Rental Agreements

Many real estate developers in Cape Verde provide the buyer with the possibility to choose a rental agreement system when purchasing the property.
Through receipt of a predefined remuneration (normally varying between 4% and 7% of the price of the property per year), the buyer authorises the seller or a third party to manage the property for tourism purposes, wherein the buyer maintains the right to use the property for a certain number of weeks per year.

Owners of properties from which revenue is earned are obliged to present an annual income tax return in the form of the IUR- Single Income Tax on which they will pay a single rate of 20% on all earnings obtained, from which an amount of 80,000 Cape Verdeean escudos (€726; £485) may be deducted in the form of a minimum living allowance, plus 10% of property income obtained, to cover the property’s maintenance and conservation expenses.
Whenever the property is rented to an entity that maintains organised accounts, the latter may retain 10% of the rental amount at source. In the annual income tax return, the owner should indicate the amount thereby retained, in order to benefit from the respective credit.

It should also be emphasised that for all Portuguese buyers a Double Taxation Treaty exists between Cape Verde and Portugal, which permits tax paid on the earnings obtained in one of the countries to be deducted from the earnings to be declared in the country of origin. No other countries have tax agreements with Cape Verde therefore taxes wil have to be paid in their regions in addition to Cape Verde.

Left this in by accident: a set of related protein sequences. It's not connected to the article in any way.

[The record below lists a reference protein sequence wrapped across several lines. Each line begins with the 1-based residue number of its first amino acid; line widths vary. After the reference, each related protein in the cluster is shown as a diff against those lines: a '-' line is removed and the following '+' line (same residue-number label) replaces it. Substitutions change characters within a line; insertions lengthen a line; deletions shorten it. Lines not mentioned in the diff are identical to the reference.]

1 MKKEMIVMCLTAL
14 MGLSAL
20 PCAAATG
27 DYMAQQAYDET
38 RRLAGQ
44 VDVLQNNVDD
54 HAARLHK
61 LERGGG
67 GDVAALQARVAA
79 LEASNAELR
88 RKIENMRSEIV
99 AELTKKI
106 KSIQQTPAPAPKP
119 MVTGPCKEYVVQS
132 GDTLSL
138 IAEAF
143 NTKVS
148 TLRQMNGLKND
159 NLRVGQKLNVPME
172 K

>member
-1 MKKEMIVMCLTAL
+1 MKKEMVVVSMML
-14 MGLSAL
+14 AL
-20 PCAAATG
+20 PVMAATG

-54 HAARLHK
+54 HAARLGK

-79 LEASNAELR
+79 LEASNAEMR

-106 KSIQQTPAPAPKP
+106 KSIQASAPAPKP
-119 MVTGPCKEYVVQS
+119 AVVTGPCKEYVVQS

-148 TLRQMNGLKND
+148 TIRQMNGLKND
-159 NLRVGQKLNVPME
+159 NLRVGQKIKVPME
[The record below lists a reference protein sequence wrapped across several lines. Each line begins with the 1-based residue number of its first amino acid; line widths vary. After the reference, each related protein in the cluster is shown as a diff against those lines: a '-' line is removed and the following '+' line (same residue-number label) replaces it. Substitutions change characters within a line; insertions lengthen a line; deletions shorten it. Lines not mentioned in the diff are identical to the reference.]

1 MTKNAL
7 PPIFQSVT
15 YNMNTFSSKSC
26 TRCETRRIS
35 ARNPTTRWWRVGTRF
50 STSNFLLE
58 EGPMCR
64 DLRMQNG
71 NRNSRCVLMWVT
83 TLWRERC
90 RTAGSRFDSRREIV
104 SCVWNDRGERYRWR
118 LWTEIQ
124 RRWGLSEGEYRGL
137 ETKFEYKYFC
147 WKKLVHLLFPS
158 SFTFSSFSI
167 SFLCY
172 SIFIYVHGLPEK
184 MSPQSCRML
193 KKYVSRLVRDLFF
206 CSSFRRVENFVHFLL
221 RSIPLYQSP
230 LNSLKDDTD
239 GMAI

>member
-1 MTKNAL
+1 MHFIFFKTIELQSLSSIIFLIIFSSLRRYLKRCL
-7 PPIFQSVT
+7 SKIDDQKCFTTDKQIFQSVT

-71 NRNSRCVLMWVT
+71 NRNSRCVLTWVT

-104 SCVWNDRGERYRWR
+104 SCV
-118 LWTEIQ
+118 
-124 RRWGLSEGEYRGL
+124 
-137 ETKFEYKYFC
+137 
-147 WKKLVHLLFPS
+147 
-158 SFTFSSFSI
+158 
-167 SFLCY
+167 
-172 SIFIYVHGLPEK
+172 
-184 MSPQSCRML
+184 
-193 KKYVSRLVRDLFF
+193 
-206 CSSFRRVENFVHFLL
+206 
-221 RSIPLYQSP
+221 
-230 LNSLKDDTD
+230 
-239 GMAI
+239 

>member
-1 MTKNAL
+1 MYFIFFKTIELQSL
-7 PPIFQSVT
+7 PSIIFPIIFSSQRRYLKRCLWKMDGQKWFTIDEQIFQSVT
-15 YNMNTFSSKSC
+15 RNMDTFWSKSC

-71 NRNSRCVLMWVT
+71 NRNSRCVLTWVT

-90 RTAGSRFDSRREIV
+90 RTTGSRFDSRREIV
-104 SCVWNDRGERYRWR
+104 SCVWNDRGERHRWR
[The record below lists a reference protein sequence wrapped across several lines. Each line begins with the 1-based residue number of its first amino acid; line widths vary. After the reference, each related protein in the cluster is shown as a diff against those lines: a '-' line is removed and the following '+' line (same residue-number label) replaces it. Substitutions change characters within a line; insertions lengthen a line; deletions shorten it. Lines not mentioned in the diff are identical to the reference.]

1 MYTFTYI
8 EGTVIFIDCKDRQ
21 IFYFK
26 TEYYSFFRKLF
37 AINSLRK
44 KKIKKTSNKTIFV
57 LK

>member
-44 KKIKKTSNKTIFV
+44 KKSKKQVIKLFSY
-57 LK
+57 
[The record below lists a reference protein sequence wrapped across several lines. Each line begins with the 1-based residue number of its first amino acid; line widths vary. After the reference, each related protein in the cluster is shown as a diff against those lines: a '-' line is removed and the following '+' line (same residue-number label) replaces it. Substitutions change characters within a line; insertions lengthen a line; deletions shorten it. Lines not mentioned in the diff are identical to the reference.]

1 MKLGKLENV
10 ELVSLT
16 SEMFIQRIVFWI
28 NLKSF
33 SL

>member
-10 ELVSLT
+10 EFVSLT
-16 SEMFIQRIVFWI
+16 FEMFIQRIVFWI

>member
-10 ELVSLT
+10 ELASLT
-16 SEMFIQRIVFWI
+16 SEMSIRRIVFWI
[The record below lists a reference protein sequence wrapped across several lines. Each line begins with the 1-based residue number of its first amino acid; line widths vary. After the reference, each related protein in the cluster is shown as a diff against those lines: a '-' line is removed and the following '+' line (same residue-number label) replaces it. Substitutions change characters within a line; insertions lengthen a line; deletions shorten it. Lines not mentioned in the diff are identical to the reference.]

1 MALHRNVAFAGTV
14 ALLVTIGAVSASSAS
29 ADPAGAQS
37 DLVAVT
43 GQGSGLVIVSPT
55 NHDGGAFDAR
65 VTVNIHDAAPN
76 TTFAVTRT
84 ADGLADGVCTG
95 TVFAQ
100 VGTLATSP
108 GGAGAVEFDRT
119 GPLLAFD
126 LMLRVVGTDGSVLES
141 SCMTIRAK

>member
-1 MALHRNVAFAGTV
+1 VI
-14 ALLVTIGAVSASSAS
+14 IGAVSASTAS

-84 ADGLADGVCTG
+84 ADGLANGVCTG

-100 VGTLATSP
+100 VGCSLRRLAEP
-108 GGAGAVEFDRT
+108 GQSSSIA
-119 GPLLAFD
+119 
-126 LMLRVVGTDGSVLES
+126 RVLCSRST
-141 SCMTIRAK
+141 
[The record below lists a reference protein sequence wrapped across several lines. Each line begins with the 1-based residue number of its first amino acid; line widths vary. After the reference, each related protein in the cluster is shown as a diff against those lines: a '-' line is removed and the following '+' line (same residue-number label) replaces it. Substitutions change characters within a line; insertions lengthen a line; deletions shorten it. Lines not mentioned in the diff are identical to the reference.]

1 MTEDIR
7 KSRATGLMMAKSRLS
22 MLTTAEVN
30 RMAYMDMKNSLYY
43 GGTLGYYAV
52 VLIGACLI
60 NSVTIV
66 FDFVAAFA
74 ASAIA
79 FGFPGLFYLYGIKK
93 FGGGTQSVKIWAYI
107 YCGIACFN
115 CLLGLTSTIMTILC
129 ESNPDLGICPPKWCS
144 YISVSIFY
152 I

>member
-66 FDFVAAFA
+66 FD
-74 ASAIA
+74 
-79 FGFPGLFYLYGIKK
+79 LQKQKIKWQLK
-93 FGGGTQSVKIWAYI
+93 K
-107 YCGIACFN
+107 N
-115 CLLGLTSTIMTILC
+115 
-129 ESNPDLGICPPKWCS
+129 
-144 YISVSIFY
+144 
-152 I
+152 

6th Step - Registration of property rights

The last step in the process of acquiring a property in Cape Verde consists in registration of its acquisition in the Land Registry Office. The registration may only be accepted by the Land Registry Office after payment of the IUP - Single Property Tax. Registration of acquisition of property implies payments of duties and registration fees equivalent to approximately 1.2% of the property's sale price.

In order to Register the property, the buyer needs to present the following:

  • Identification document (passport);
  • Certificate of the Public Deed of Sale (issued by the Notary Office);
  • Proof of payment of the IUP-Single Property Tax.

Other Costs

It is important that the entire proceedings are accompanied by an attorney whose fees will be equivalent to around 0.5% of the cost of the property. On certain occasions, real estate property transfer operations may be made by means of concessioned agents (real estate brokers) at a rate that varies between 3% and 5% of the value of the transacted property.